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Author Topic: Should Admissions Officers match LSD/LSN users to applications?  (Read 721 times)

hunterhogan

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I am divorcing this topic from the original thread to reinforce that my comments are not meant to judge specific people's actions.

Adcomms matching LSD/LSN profiles to applicants raises some big issues:
  • Privacy of the applicant
  • Honesty in the application
  • Schools using the rules that they set for themselves

Privacy
There is no privacy issue here. This is a public place; if you make comments here then anyone can read them. Having a conversation on this board or posting information on LSN is not fundamentally different from having a conversation or posting information in the halls of your favorite law school.

Even if you desired or intended for your conversation/information to be private, you willingly acted in a public place. Naked people in a mall cannot complain about voyeurs.

Honesty
If someone were to deceive the adcomms, and information on LSD/LSN helped to uncover that dishonesty, then I think it is a good thing. Two examples: one, imagine that Applicant X intentionally did not send a transcript to LSDAS from a summer school program. They got 2 bad grades in that program and it would bring down their GPA. Their main undergrad school never knew about it, so it is not on any other transcripts. During the application process Applicant X then reveals this on LSD. If the adcomms were to read it, then I would hope that they would follow-up on the issue. I don't think they should automatically reject the applicant, but I think they should investigate.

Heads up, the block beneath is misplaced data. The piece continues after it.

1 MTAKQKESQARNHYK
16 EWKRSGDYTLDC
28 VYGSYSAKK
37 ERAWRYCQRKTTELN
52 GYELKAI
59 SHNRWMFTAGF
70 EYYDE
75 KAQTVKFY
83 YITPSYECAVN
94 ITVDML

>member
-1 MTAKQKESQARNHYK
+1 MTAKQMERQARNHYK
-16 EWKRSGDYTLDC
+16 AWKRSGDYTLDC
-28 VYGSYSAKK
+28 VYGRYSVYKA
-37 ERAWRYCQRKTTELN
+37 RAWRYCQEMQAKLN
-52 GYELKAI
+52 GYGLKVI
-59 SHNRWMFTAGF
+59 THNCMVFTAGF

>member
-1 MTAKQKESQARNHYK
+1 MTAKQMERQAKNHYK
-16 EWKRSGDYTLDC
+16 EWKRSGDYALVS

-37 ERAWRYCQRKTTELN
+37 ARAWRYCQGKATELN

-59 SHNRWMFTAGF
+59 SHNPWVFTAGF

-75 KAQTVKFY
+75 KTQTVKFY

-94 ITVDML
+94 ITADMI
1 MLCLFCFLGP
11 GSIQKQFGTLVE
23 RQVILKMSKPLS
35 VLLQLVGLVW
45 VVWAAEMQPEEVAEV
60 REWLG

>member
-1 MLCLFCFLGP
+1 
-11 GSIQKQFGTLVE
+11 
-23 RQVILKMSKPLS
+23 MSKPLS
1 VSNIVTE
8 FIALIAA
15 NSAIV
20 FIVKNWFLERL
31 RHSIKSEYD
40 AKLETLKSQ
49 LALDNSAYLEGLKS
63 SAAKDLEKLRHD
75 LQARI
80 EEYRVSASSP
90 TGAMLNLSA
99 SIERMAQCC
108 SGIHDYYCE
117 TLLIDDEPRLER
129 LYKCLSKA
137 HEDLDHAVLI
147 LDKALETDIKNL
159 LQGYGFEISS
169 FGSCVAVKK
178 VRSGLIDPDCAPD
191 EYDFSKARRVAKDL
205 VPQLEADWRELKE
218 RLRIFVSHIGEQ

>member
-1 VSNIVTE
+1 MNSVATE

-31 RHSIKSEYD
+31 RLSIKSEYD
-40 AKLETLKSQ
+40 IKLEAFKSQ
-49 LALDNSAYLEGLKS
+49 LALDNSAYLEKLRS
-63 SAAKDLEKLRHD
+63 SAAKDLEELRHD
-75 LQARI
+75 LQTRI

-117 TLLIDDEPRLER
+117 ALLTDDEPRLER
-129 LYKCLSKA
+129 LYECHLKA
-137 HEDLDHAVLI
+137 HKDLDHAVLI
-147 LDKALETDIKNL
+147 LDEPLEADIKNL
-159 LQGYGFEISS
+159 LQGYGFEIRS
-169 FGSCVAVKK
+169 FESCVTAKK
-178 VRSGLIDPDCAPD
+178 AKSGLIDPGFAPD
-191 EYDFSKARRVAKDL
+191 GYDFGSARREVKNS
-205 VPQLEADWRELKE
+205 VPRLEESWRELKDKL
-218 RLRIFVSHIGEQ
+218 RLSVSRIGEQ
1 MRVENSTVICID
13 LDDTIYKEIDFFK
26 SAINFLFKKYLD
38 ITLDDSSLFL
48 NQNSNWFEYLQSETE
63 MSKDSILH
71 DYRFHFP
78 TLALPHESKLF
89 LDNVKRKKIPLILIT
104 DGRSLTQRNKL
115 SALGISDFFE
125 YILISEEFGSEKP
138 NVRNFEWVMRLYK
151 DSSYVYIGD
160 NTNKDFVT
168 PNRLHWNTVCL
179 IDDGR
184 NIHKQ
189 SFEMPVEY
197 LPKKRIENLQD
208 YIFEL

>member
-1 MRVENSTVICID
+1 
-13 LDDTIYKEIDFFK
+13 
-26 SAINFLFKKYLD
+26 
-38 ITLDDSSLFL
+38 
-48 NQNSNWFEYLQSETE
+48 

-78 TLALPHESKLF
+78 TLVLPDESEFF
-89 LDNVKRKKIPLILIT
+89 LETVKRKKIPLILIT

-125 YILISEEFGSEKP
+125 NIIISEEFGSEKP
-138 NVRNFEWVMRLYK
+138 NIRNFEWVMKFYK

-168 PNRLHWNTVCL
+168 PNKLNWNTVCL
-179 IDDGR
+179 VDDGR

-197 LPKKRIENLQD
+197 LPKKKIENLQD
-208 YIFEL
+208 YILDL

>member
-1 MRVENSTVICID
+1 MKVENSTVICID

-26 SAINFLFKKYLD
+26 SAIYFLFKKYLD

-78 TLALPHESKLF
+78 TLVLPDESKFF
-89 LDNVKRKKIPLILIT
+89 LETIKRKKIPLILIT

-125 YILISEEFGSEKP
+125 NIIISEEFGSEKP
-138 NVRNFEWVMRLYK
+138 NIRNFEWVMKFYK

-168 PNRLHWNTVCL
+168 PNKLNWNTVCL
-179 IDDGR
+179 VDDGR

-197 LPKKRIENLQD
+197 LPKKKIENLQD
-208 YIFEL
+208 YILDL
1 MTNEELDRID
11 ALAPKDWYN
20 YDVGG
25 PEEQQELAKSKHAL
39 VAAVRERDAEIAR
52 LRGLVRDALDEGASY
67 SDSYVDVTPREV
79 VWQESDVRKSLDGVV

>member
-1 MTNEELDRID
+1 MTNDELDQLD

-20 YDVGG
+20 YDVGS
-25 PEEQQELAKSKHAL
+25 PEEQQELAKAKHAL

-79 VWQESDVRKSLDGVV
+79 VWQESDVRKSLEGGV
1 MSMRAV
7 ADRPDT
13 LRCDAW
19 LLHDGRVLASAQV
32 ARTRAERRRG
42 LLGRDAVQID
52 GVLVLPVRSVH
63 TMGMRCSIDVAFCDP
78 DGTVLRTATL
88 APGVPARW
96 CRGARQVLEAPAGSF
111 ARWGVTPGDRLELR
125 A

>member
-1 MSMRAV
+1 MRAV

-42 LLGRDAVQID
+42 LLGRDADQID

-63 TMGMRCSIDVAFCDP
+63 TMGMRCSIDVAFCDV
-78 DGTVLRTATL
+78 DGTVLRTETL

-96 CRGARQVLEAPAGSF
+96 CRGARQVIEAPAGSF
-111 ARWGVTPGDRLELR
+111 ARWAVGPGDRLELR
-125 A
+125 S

Example two: Applicant Y claims to be a resident of State E where College E is located. To be a resident you have to meet 3 criteria. Applicant Y reads the criteria and honestly believes that he is a resident. Applicant Y has discussions on LSD about residency and applications. College E reads the threads and realizes that Applicant Y has misunderstood the criteria. Again, the school should investigate, not eliminate.

In either case, this prevents people from cheating the system.

Playing by their own rules
There is a constraint on the actions of law schools though. If a school makes a big deal out of the fact that they do not make marks in people's files based on phone calls, visits, interviews, etc, then I think they should not read LSD/LSN during application season.

It is not ethical for them to break their own guidelines when they were too short sighted to realize that they might actually want to use information not contained in the application to make admission decisions.

Conclusion
Unless adcomms say they won't consider information outside of the application, it is a good idea for them to read LSD and LSN. Ultimately, everyone needs to practice discretion, because the Internet is not a private forum.